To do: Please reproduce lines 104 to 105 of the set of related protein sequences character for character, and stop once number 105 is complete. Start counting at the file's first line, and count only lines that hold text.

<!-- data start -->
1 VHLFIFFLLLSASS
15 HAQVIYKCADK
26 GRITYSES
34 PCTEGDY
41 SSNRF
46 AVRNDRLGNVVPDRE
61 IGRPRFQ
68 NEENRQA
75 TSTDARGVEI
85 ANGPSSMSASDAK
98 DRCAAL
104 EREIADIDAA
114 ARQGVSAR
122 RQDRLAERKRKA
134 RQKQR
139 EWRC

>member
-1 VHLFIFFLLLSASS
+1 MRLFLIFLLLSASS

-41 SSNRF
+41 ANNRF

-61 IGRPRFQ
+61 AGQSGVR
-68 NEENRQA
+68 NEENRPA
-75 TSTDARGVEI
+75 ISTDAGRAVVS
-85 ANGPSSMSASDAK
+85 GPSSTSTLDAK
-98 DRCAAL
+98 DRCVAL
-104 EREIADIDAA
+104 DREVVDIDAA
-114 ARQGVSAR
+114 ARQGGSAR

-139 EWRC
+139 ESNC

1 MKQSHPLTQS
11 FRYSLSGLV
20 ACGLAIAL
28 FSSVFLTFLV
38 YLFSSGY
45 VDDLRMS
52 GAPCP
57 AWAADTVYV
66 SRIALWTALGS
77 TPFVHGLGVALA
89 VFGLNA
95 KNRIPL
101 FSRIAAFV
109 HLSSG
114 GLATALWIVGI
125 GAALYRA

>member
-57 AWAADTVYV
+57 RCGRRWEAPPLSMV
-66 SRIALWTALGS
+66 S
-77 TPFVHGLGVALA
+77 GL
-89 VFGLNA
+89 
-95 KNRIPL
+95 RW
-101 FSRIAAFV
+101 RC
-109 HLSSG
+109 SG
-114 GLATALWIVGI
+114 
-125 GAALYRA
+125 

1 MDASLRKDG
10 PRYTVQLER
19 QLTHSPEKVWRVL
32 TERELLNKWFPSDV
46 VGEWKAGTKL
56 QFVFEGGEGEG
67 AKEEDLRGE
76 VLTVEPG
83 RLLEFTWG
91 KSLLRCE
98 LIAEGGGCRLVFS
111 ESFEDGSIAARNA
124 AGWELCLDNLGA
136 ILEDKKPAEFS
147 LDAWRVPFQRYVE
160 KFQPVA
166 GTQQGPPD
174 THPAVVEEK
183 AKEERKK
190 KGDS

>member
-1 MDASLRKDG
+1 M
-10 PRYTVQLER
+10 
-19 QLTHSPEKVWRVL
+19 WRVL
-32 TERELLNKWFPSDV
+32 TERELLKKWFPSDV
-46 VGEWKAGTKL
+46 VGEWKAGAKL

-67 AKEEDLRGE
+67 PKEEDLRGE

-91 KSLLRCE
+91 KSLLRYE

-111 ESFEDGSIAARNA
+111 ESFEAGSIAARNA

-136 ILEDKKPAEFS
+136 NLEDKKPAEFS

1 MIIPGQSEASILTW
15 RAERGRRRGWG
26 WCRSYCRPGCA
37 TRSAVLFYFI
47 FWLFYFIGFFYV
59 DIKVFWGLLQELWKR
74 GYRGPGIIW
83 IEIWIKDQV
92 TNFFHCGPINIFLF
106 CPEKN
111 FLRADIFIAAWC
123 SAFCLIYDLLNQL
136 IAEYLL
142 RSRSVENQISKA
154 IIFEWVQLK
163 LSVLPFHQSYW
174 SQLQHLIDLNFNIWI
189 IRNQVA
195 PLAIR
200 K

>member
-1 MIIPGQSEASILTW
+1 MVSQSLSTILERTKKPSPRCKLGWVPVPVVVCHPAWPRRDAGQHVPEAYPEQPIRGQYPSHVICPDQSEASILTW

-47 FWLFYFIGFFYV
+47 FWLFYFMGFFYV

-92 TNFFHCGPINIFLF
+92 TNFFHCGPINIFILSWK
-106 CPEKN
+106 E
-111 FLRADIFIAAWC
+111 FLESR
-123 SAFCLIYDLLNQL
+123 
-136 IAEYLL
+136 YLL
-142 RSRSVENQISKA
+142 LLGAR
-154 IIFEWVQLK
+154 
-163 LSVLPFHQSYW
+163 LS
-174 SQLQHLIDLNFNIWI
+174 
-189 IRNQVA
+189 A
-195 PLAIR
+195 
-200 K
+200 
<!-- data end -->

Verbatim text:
-67 AKEEDLRGE
+67 PKEEDLRGE